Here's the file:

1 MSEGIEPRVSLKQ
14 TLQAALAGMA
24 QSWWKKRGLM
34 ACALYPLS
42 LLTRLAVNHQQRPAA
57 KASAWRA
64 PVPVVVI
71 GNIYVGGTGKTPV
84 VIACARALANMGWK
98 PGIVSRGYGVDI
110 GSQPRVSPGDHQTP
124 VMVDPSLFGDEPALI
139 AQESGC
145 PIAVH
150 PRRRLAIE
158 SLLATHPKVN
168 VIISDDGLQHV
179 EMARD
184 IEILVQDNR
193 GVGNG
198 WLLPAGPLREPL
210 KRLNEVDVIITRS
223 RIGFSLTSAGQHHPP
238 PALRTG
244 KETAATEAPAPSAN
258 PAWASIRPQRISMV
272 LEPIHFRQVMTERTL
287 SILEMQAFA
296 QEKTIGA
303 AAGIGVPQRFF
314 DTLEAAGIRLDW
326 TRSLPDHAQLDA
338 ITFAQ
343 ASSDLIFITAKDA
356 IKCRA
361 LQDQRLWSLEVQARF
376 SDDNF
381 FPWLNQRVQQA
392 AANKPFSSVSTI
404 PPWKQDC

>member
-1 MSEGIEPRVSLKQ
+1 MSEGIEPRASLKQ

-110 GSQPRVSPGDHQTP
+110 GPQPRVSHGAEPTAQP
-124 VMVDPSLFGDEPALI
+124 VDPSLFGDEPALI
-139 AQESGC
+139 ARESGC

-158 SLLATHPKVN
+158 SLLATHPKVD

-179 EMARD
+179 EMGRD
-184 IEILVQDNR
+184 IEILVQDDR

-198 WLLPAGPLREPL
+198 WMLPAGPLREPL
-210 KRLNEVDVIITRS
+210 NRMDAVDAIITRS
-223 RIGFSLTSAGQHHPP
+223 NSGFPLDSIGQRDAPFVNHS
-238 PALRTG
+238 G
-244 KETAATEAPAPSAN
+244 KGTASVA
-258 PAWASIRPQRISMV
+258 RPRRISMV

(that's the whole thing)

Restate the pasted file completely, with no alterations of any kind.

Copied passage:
1 MSEGIEPRVSLKQ
14 TLQAALAGMA
24 QSWWKKRGLM
34 ACALYPLS
42 LLTRLAVNHQQRPAA
57 KASAWRA
64 PVPVVVI
71 GNIYVGGTGKTPV
84 VIACARALANMGWK
98 PGIVSRGYGVDI
110 GSQPRVSPGDHQTP
124 VMVDPSLFGDEPALI
139 AQESGC
145 PIAVH
150 PRRRLAIE
158 SLLATHPKVN
168 VIISDDGLQHV
179 EMARD
184 IEILVQDNR
193 GVGNG
198 WLLPAGPLREPL
210 KRLNEVDVIITRS
223 RIGFSLTSAGQHHPP
238 PALRTG
244 KETAATEAPAPSAN
258 PAWASIRPQRISMV
272 LEPIHFRQVMTERTL
287 SILEMQAFA
296 QEKTIGA
303 AAGIGVPQRFF
314 DTLEAAGIRLDW
326 TRSLPDHAQLDA
338 ITFAQ
343 ASSDLIFITAKDA
356 IKCRA
361 LQDQRLWSLEVQARF
376 SDDNF
381 FPWLNQRVQQA
392 AANKPFSSVSTI
404 PPWKQDC

>member
-1 MSEGIEPRVSLKQ
+1 MSEGIEPRASLKQ

-110 GSQPRVSPGDHQTP
+110 GPQPRVSHGAEPTAQP
-124 VMVDPSLFGDEPALI
+124 VDPSLFGDEPALI
-139 AQESGC
+139 ARESGC

-158 SLLATHPKVN
+158 SLLATHPKVD

-179 EMARD
+179 EMGRD
-184 IEILVQDNR
+184 IEILVQDDR

-198 WLLPAGPLREPL
+198 WMLPAGPLREPL
-210 KRLNEVDVIITRS
+210 NRMDAVDAIITRS
-223 RIGFSLTSAGQHHPP
+223 NSGFPLDSIGQRDAPFVNHS
-238 PALRTG
+238 G
-244 KETAATEAPAPSAN
+244 KGTASVA
-258 PAWASIRPQRISMV
+258 RPRRISMV